- Founder of Antipaedophile Party accused of masterminding criminal syndicate
- Dr William Pridgeon allegedly organised for children to be taken from fathers
- His ‘clandestine’ organisation allegedly accused fathers of being paedophiles
- Pridgeon allegedly bought yacht to move women and children from Australia
The founder of the Australian Antipaedophile Party has been accused of masterminding a criminal syndicate which allegedly kidnapped children and their mothers.
Dr William Russell Pridgeon, 64, his friend Patrick O’Dea, 64, and an 83-year-old man have been charged in relation to the alleged criminal operation, which plotted to transport women and children on a $140,000 yacht from Australia to start new lives in New Zealand or Zimbabwe.
Patricia Plaisted, 78, and a 37-year-old vigilante who calls himself a ‘paedophile hunter’ have been issued with notices to appear in court in relation to the operation.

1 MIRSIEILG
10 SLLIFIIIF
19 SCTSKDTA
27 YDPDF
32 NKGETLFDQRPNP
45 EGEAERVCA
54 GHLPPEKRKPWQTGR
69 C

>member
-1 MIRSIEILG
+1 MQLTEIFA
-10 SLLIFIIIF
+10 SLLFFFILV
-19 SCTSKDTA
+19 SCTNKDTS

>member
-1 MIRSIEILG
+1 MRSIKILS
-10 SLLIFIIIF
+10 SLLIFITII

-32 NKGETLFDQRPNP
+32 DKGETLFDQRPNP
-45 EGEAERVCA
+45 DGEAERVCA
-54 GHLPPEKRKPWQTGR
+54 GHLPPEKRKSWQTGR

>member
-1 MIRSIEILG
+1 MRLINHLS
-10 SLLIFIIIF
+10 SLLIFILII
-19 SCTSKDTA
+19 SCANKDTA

The children were allegedly taken after marriage breakdowns or custody battles – often contravening Family Court orders – with the mothers claiming their partners were paedophiles, the Courier-Mail reported.
Police allege Pridgeon undertook sailing lessons in order to use the yacht 56 South, and had sold his assets for gold bullion – at one point having 11kg (worth $750,000) at a storage facility in Sydney.
Scroll down for video
The syndicate allegedly plotted to transport women and children on a $140,000 yacht (pictured in Fremantle, Western Australia) from Australia to start new lives in New Zealand or Zimbabwe
Patrick O’Dea, 64 (pictured in red shirt) was arrested on Wednesday and charged in relation to the operation
Dr William Russell Pridgeon (left), 64, was arrested on Wednesday. He founded the Australian Antipaedophile Party
Pensioners and professionals are believed to be part of the syndicate, which allegedly used encrypted messages in order to avoid detection.
Pridgeon – who was arrested at his home in Grafton, New South Wales on Wednesday – is a GP and founded the Australian Antipaedophile Party.
He allegedly used Commonwealth money to create a network of 40 people which were part of the operation.
Police allege O’Dea, who was also arrested on Wednesday, was given the job of driving around Australia for days at a time to pick up women and their children.
O’Dea – who once served in the Rhodesian army – allegedly stalked and threatened a father who eventually had his children returned to him years after they were taken.